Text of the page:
A coalition of industry watchdogs in the United States has joined forces to voice their opposition to a draft bill on the crypto market structure put forth by the United States House Financial Services Committee.
Prominent groups, including Americans for Financial Reform and the Center for Responsible Lending, wrote a detailed letter to the committee. They claimed that stakeholders in the crypto industry supported the committee’s Digital Asset Market Structure Discussion Draft bill.
However, these groups argued that the industry couldn’t provide practical uses beyond speculation. The letter was addressed to Committee Chairs McHenry and Thompson, Ranking Member Waters and Scott, Subcommittee Chairs Hill and Johnson, and Subcommittee Ranking Members Lynch and Caraveo.
Crypto Industry’s Lobbying Efforts Questioned
It expressed opposition to the discussion draft bill, citing the massive losses suffered by consumers due to the collapse of the crypto market and the billions lost directly to scams and fraud prevalent in the industry.
The letter highlighted the negative shift in public opinion regarding speculative investments and the decline in venture capital funding for this sector, which has now shifted its focus to AI.
The industry watchdogs raised concerns about the proposed bill, outlining a series of crucial issues. One major concern was the bill’s provision that would alter the SEC evaluation process, introducing “innovation” as a criterion for regulatory rulemaking.
They argued that this change would undermine the SEC’s mandate to protect investors and promote fair markets. They also criticized the bill for creating a blueprint that could allow crypto asset issuers to effectively issue “unregistered stock,” potentially exploiting retail investors.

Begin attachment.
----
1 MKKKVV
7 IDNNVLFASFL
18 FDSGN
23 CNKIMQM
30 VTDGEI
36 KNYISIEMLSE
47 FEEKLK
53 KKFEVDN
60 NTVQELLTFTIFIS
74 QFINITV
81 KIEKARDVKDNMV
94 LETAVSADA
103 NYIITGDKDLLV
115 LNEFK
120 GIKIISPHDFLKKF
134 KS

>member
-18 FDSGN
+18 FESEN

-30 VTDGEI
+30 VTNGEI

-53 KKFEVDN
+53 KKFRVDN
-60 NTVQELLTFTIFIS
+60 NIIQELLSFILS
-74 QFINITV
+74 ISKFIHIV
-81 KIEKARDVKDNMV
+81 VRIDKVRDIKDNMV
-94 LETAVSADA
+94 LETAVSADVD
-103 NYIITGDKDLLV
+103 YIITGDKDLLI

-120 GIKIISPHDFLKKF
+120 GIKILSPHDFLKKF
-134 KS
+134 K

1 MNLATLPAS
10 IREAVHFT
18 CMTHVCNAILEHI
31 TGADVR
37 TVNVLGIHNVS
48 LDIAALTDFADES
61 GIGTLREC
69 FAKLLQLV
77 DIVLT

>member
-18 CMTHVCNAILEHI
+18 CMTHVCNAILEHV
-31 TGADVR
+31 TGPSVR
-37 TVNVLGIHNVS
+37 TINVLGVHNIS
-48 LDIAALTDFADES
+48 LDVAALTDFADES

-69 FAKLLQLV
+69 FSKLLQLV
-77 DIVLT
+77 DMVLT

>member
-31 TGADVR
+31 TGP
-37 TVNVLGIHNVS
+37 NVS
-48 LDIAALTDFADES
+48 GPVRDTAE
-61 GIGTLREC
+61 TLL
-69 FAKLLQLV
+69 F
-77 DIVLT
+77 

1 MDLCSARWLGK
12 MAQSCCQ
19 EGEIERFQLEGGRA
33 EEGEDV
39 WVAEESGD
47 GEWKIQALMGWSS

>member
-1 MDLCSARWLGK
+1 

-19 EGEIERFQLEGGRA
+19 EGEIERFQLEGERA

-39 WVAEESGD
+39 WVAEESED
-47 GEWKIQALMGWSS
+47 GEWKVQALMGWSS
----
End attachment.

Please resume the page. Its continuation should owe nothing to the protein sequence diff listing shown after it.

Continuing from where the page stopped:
Furthermore, the bill’s approach to decentralized networks could enable traditional financial firms to evade rigorous regulatory oversight by claiming adherence to decentralized frameworks.
The letter slams the bill’s certification scheme for crypto commodities, warning it opens the door for anyone to claim CFTC jurisdiction, endangering investors. The coalition also fears inadequate funding and resources for the CFTC and looser regulations for crypto securities.
They criticized the bill’s expansive temporary safe harbor provision, which could shelter non-compliant crypto firms from legal action and expose unsuspecting consumers to further risks.
However, they suggested that regulators should prioritize enforcing existing rules and addressing any specific gaps in regulation. This recommended approach emphasizes targeted actions over implementing extensive legislation to avoid potential detrimental consequences for the crypto industry.
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